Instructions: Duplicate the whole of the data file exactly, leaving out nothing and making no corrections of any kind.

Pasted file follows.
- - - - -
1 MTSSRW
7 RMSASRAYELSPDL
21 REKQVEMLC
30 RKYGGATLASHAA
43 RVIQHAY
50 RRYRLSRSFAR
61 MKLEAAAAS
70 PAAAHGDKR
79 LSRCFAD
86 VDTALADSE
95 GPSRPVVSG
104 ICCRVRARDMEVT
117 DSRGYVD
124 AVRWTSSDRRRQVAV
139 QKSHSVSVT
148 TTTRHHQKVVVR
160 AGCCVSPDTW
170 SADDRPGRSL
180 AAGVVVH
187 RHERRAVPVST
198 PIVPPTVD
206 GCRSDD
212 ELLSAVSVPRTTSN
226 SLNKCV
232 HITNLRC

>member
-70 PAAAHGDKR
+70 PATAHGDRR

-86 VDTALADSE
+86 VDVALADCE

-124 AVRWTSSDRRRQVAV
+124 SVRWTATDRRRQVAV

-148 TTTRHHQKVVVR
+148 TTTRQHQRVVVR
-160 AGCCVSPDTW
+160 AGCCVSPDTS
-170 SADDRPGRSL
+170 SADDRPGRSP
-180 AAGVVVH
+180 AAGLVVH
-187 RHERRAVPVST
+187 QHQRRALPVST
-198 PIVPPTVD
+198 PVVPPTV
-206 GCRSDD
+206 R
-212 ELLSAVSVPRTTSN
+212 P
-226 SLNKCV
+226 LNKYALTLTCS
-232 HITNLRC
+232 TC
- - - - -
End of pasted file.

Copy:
1 MTSSRW
7 RMSASRAYELSPDL
21 REKQVEMLC
30 RKYGGATLASHAA
43 RVIQHAY
50 RRYRLSRSFAR
61 MKLEAAAAS
70 PAAAHGDKR
79 LSRCFAD
86 VDTALADSE
95 GPSRPVVSG
104 ICCRVRARDMEVT
117 DSRGYVD
124 AVRWTSSDRRRQVAV
139 QKSHSVSVT
148 TTTRHHQKVVVR
160 AGCCVSPDTW
170 SADDRPGRSL
180 AAGVVVH
187 RHERRAVPVST
198 PIVPPTVD
206 GCRSDD
212 ELLSAVSVPRTTSN
226 SLNKCV
232 HITNLRC

>member
-70 PAAAHGDKR
+70 PATAHGDRR

-86 VDTALADSE
+86 VDVALADCE

-124 AVRWTSSDRRRQVAV
+124 SVRWTATDRRRQVAV

-148 TTTRHHQKVVVR
+148 TTTRQHQRVVVR
-160 AGCCVSPDTW
+160 AGCCVSPDTS
-170 SADDRPGRSL
+170 SADDRPGRSP
-180 AAGVVVH
+180 AAGLVVH
-187 RHERRAVPVST
+187 QHQRRALPVST
-198 PIVPPTVD
+198 PVVPPTV
-206 GCRSDD
+206 R
-212 ELLSAVSVPRTTSN
+212 P
-226 SLNKCV
+226 LNKYALTLTCS
-232 HITNLRC
+232 TC